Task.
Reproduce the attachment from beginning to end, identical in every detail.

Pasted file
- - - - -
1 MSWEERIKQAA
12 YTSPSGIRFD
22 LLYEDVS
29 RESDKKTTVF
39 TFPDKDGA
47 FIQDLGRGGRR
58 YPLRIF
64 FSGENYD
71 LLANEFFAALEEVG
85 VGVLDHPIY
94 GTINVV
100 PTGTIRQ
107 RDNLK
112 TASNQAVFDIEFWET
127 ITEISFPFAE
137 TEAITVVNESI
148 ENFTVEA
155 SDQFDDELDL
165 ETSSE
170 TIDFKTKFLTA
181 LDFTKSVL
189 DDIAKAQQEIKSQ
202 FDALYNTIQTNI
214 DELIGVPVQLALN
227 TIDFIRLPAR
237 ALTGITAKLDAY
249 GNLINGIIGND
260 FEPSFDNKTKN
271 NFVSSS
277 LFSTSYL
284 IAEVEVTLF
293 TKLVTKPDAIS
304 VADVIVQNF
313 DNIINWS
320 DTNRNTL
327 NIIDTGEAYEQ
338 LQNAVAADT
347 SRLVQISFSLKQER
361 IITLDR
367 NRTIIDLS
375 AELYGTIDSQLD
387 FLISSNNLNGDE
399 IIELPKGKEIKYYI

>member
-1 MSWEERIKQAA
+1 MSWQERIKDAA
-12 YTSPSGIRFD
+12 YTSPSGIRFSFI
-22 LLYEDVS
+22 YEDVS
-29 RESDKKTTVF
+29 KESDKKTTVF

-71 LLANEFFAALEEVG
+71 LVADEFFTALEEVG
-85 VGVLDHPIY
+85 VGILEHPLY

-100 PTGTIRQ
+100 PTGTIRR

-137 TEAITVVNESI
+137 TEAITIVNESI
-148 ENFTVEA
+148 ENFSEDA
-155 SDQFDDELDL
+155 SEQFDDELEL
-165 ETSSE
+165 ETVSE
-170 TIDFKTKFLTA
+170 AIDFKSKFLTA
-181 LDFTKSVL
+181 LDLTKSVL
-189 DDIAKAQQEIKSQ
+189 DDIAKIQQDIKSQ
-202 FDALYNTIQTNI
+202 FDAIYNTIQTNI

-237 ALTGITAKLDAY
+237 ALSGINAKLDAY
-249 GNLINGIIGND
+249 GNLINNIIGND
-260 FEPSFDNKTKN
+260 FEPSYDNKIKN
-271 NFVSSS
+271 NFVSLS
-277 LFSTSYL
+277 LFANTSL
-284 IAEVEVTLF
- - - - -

1 MSWEERIKQAA
12 YTSPSGIRFD
22 LLYEDVS
29 RESDKKTTVF
39 TFPDKDGA
47 FIQDLGRGGRR
58 YPLRIF
64 FSGENYD
71 LLANEFFAALEEVG
85 VGVLDHPIY
94 GTINVV
100 PTGTIRQ
107 RDNLK
112 TASNQAVFDIEFWET
127 ITEISFPFAE
137 TEAITVVNESI
148 ENFTVEA
155 SDQFDDELDL
165 ETSSE
170 TIDFKTKFLTA
181 LDFTKSVL
189 DDIAKAQQEIKSQ
202 FDALYNTIQTNI
214 DELIGVPVQLALN
227 TIDFIRLPAR
237 ALTGITAKLDAY
249 GNLINGIIGND
260 FEPSFDNKTKN
271 NFVSSS
277 LFSTSYL
284 IAEVEVTLF
293 TKLVTKPDAIS
304 VADVIVQNF
313 DNIINWS
320 DTNRNTL
327 NIIDTGEAYEQ
338 LQNAVAADT
347 SRLVQISFSLKQER
361 IITLDR
367 NRTIIDLS
375 AELYGTIDSQLD
387 FLISSNNLNGDE
399 IIELPKGKEIKYYI

>member
-1 MSWEERIKQAA
+1 MSWQERIKDAA
-12 YTSPSGIRFD
+12 YTSPSGIRFSFI
-22 LLYEDVS
+22 YEDVS
-29 RESDKKTTVF
+29 KESDKKTTVF

-71 LLANEFFAALEEVG
+71 LVADEFFTALEEVG
-85 VGVLDHPIY
+85 VGILEHPLY

-100 PTGTIRQ
+100 PTGTIRR

-137 TEAITVVNESI
+137 TEAITIVNESI
-148 ENFTVEA
+148 ENFSEDA
-155 SDQFDDELDL
+155 SEQFDDELEL
-165 ETSSE
+165 ETVSE
-170 TIDFKTKFLTA
+170 AIDFKSKFLTA
-181 LDFTKSVL
+181 LDLTKSVL
-189 DDIAKAQQEIKSQ
+189 DDIAKIQQDIKSQ
-202 FDALYNTIQTNI
+202 FDAIYNTIQTNI

-237 ALTGITAKLDAY
+237 ALSGINAKLDAY
-249 GNLINGIIGND
+249 GNLINNIIGND
-260 FEPSFDNKTKN
+260 FEPSYDNKIKN
-271 NFVSSS
+271 NFVSLS
-277 LFSTSYL
+277 LFANTSL
-284 IAEVEVTLF